At the Virtual Reality Summit 2016 in San Diego on Wednesday, Brian Blau, Research Vice President at Gartner, spoke about the developing market for augmented reality (AR) and virtual reality (VR). In his talk, he offered some predictions on where these technologies are headed, and why he suspects that AR and VR will combine into “mixed reality” devices by 2020.
According to Blau, virtual reality is further developed than augmented reality. He discussed where these technologies are on Gartner's “Hype Cycle” — a chart that represents the evolution most technology goes through before maturing. He placed virtual reality on the “Slope of Enlightenment” part of the cycle. This is the part of the hype cycle where a growing number of beneficial uses of the technology start to form, and more companies fund pilot programs.
Augmented reality, however, is still struggling through the “Trough of Disillusionment.” He estimates that augmented reality is roughly 12 to 18 months behind virtual reality.
“While I know the summit here is specifically on VR, I have to tell you we often treat AR and VR similarly,” Blau said. “There are enough differences, sure — but there are also enough similarities.”
He explained these are both “immersive technologies.” The grand challenge of immersive technologies is to enable compelling, believable, and useful immersive experiences. He expects that designers of immersive experiences will struggle for years in order to get it right.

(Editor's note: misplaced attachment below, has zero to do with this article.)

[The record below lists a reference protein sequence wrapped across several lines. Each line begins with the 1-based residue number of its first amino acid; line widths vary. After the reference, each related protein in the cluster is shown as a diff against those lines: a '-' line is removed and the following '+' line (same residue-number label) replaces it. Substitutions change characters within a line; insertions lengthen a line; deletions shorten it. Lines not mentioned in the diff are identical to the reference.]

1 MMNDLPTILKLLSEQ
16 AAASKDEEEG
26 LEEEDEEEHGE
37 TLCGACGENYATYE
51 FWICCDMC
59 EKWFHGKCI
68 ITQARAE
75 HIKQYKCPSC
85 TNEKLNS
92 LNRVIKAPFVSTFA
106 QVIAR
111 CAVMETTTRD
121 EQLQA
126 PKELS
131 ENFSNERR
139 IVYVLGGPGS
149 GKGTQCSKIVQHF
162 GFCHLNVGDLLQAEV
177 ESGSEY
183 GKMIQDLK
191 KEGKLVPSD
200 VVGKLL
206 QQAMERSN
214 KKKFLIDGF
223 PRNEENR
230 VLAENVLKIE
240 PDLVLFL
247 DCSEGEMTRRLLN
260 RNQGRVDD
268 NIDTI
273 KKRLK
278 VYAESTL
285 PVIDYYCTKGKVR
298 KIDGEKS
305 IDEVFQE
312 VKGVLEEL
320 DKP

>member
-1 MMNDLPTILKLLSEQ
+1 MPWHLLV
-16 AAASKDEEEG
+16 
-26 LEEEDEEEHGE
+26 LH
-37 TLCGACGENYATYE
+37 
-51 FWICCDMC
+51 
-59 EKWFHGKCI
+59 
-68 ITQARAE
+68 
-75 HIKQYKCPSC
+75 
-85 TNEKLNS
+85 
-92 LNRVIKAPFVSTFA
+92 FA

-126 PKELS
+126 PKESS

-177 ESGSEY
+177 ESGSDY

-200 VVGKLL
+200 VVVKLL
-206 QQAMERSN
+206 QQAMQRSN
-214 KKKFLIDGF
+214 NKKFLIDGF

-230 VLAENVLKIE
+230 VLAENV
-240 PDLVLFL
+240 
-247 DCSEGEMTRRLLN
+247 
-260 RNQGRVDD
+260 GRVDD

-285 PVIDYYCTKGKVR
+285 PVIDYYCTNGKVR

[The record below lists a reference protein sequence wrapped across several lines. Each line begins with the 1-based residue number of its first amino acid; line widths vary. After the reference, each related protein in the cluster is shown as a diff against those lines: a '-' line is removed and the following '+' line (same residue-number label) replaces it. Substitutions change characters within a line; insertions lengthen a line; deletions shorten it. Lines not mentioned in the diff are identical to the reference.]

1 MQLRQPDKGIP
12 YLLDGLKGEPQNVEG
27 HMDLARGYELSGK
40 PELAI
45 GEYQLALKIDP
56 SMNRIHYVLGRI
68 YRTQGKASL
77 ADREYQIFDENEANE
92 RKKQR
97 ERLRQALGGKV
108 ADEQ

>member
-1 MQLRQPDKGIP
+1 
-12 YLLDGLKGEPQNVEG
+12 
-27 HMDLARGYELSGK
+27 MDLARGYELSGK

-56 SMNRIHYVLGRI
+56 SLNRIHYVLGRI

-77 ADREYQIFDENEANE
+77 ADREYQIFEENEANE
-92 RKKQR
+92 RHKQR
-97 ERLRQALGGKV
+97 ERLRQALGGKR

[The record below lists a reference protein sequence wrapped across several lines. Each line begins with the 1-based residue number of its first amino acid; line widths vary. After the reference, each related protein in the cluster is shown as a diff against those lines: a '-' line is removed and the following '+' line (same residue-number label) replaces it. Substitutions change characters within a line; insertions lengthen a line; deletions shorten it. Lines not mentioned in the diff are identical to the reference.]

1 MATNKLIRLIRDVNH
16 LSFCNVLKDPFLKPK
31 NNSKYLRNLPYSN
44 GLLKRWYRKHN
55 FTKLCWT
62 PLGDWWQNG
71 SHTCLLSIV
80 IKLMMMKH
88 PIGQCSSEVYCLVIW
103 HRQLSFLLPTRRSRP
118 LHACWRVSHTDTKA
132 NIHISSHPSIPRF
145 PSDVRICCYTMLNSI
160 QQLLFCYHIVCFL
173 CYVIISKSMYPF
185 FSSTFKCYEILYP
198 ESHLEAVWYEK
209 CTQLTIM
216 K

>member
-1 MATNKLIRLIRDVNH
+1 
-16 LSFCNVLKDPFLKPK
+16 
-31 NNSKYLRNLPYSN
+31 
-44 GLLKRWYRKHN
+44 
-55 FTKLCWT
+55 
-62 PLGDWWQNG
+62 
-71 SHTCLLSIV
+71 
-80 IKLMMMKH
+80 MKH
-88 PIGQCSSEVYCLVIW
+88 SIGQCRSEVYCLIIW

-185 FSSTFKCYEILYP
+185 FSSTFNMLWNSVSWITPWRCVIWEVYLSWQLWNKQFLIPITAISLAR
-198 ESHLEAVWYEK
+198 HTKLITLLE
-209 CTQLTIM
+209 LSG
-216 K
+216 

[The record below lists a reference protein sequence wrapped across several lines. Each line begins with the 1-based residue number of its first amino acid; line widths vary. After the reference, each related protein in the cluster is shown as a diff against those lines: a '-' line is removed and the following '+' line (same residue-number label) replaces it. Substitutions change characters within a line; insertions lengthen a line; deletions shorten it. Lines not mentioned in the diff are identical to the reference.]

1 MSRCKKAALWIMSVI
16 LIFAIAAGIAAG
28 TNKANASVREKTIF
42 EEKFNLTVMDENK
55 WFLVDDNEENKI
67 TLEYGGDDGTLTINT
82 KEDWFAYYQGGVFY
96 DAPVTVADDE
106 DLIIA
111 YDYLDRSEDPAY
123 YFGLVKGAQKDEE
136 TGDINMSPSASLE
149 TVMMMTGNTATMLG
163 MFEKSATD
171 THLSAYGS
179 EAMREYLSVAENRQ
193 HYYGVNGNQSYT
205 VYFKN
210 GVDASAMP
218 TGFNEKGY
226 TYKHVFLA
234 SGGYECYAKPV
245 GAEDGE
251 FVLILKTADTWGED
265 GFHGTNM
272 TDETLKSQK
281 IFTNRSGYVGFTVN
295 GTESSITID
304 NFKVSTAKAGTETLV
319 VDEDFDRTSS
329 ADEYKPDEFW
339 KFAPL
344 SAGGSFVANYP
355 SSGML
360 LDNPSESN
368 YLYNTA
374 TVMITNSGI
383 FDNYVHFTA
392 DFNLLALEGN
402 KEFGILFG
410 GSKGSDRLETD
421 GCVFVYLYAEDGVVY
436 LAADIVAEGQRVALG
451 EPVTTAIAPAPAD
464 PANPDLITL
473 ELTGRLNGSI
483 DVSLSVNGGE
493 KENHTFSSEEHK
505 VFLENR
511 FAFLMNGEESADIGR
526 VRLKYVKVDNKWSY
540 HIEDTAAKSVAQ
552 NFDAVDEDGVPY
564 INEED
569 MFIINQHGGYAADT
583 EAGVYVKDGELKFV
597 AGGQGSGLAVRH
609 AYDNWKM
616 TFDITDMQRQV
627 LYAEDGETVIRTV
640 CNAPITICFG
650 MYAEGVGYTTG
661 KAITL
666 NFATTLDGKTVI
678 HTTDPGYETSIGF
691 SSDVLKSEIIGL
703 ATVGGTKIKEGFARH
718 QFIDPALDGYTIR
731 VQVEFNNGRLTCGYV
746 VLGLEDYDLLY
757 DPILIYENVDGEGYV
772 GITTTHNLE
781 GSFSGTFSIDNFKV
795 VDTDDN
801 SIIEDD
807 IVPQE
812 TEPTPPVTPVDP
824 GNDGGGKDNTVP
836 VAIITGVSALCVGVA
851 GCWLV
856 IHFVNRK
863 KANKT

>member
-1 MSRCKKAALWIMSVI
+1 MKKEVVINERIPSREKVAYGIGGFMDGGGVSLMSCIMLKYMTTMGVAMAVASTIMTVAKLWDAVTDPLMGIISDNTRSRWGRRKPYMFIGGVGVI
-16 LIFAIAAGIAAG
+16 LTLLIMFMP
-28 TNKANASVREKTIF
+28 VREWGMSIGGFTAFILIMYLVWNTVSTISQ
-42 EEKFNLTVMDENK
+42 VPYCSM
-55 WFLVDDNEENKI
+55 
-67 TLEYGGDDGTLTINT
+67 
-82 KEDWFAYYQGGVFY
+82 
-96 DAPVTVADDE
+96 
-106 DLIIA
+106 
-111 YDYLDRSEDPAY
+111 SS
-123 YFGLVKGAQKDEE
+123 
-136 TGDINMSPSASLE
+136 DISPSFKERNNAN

“You have to remember that augmented reality and virtual reality are extreme or hyperpersonal technologies,” he said. “And ones that are going to have an impact on how you go about interacting with each other.”
Distinct Markets For VR And AR
Virtual reality and augmented reality are being adopted in different spaces. Virtual reality is consumer-first and is primarily used for games, movies, and events. Augmented reality is business-first and is primarily used for field services, manufacturing, and training.
“Augmented reality is great for hands-busy tasks,” he said. A technician can use tools and wear augmented reality glasses at the same time. That makes augmented reality perfect for receiving critical information while simultaneously building or repairing something.
For example, the shipping and logistics company DHL uses augmented reality to improve warehouse operations. Augmented reality glasses can replace the use of handheld scanners that are normally used to scan shipments. They can also increase worker productivity by optimizing basic or error-prone tasks.
“Eventually, it will come to consumers,” he said. “We’re not exactly sure when or what the form factor will be. My prediction is over the next three to five years.”
Looking Forward To 2020
Immersive technology devices just started to become available to consumers in 2016, and the quality of head mounted displays isn’t mature quite yet. He predicts that adoption will proceed at a modest pace through 2020. That same year, AR and VR will merge features and functions in the form of “mixed reality” devices.
We are going to start seeing these “mixed reality” devices “starting next year,” he predicted. .“But it’s going to become a lot more prevalent over the next three to five years. And then, all of a sudden, you’re going to have devices that have both capabilities. They may specialize in augmented reality or virtual reality, and bring the other one in.”